President Barack Obama recently ordered the heads of five federal agencies (U.S. Department of Defense, U.S. Department of Interior, U.S. Department of Agriculture, U.S. Environmental Protection Agency and National Oceanic and Atmospheric Administration) to develop further agency-wide approaches for mitigating impacts on natural resources. Memorandum on Mitigating Impacts on Natural Resources From Development and Encouraging Related Private Investment, 80 Fed. Reg. 68743 (Nov. 3, 2015). These approaches will be important because they influence how and when agencies approve development projects. The Memorandum states that it is internal guidance and lacks the effect of law. However, the agencies may adopt legally enforceable rules and policies in response to the Memorandum, and it remains to be seen what effect the Memorandum may have on development and other projects requiring agency authorization in the meantime.
The Memorandum directs agencies to adopt a “net benefit” or at a minimum a “no-net loss” goal for the land, water, wildlife and other natural resources that the agencies manage. The Memorandum also directs the agencies to prioritize avoiding harmful effects on natural resources and minimizing those effects when avoidance is not possible. It further directs that such harms be compensated for, preferably in advance of the harmful impacts from a development project, such as through the use of mitigation banks.
The Memorandum directs the agencies to identify high-value areas that contain “irreplaceable natural resources” where development should be avoided and to seek to identify areas where development is appropriate. According to the Memorandum, this type of federal zoning or earmarking of places to develop and places to protect aims to bring clarity to developers, to encourage a marketplace for mitigation and to reduce timelines for development projects.
Under the Memorandum, finalization of “strengthened” mitigation policies is required within one year for most agencies and within two years for the U.S. Forest Service. The Forest Service is specifically directed to develop and implement mitigation guidance within 180 days and adopt formal mitigation regulations by the end of the two-year period.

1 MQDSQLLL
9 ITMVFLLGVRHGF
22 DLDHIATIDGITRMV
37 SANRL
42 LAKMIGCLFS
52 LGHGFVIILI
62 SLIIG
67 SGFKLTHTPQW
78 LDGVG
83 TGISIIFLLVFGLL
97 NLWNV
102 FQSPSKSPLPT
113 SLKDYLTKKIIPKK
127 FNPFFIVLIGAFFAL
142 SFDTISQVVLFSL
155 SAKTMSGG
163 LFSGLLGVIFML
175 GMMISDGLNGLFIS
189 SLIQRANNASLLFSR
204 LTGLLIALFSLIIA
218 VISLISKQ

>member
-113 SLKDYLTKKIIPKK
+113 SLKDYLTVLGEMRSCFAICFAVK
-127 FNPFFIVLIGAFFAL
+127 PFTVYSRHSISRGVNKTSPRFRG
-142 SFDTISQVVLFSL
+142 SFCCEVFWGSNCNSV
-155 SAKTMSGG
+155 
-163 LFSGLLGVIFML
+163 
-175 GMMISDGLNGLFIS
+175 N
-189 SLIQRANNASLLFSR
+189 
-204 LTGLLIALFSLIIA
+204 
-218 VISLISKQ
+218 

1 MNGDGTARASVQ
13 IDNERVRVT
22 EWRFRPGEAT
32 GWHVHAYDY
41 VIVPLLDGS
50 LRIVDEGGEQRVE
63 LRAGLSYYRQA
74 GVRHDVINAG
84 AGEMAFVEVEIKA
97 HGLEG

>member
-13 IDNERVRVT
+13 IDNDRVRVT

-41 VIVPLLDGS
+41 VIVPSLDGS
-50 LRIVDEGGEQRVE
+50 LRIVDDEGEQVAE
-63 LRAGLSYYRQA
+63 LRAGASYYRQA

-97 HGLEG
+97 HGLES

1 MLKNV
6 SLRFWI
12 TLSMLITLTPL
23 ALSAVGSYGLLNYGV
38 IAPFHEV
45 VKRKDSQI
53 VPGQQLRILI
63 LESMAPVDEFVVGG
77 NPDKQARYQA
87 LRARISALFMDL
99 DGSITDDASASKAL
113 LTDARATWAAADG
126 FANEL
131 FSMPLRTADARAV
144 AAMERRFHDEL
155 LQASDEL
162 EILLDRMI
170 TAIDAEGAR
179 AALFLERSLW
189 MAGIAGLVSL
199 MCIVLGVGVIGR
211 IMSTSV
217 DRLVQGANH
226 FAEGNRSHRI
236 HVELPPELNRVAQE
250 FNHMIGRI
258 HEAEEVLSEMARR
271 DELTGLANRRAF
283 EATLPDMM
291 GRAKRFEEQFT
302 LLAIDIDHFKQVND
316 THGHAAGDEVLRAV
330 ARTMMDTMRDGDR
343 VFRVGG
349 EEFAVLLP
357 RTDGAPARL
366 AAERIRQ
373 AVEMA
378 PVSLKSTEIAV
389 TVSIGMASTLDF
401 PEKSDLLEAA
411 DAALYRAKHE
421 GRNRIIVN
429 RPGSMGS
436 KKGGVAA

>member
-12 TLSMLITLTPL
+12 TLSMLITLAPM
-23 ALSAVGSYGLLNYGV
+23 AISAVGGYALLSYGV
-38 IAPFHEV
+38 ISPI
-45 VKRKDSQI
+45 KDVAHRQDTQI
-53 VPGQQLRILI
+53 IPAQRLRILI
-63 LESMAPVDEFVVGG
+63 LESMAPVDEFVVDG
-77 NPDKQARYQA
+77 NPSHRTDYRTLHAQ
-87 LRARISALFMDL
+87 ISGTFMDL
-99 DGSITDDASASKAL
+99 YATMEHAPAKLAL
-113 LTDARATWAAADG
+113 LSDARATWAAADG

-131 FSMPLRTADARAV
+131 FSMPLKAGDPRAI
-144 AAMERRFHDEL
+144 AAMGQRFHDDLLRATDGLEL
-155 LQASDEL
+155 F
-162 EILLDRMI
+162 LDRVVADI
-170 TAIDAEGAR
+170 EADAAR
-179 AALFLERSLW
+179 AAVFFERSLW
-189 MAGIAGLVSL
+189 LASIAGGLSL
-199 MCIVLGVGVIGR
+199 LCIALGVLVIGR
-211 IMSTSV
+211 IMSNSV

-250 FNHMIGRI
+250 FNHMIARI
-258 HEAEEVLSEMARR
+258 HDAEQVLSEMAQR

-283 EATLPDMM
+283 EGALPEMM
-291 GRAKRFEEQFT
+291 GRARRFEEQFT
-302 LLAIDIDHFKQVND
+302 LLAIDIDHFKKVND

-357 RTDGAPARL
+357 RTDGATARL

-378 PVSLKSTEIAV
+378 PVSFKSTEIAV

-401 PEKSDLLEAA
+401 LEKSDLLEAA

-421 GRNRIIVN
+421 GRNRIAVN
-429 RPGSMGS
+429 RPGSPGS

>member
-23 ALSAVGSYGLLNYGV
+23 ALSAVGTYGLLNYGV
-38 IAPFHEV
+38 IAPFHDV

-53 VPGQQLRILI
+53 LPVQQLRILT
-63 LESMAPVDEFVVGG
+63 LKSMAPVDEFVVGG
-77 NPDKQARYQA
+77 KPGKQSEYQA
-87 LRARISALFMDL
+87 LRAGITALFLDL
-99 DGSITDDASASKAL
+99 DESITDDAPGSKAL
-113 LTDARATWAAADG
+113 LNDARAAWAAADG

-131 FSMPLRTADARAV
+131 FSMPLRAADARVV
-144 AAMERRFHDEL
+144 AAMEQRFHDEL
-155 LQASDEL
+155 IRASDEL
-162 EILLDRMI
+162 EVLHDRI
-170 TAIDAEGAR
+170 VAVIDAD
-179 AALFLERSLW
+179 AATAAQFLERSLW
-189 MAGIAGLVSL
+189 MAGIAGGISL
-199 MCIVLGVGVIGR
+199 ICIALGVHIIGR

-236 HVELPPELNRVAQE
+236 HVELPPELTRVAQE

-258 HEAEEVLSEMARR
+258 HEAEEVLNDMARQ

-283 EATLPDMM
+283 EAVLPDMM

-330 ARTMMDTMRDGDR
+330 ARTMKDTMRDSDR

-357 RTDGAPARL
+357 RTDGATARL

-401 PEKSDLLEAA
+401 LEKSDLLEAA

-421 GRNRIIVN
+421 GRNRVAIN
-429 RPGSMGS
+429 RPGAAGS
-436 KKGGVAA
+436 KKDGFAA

The Memorandum appears to follow the approach reflected in the Department of the Interior’s Order No. 3330, issued on October 31, 2013. That Order established the DOI’s mitigation strategy to apply a landscape-scale approach to development-related conservation priorities, avoid and minimize project impacts, and ensure consistency in mitigation decisions related to development projects. On October 23, 2015, in response to Order No. 3330, the DOI issued its Public Lands Landscape-Scale Mitigation Policy.
The Presidential Memorandum is also similar to the policy behind the Clean Water Act’s wetland program. That program generally requires no-net loss of wetlands and allows developers to pay for the restoration and preservation of wetlands in established mitigation banks as compensatory mitigation for filling wetlands on their project sites. The CWA requires that mitigation bank credit be applied within the same watershed as the impacted wetlands and that the credit compensates resources that serve a similar function as the ones harmed.
As the agencies embark on producing their mitigation strategies and policies in response to the Memorandum, it remains to be seen what the ultimate effect will be on agency plans, programs and projects. The “landscape” approach to mitigation, avoidance of areas with “irreplaceable” resources, advance compensatory mitigation and other elements of the Memorandum may have significant ramifications in terms of how BLM and Forest Service land and resource management plans are updated and amended. The Memorandum also may have important implications for how individual development projects are permitted, including wetland permitting and mitigation requirements, the Endangered Species Act consultation process and the timelines for federal project approvals. In the coming months, project developers, trade associations, NGOs and other stakeholders can be expected to take advantage of any opportunities to participate in the upcoming agency processes for developing mitigation guidance, issuing regulations and other policy-making actions under the Memorandum.
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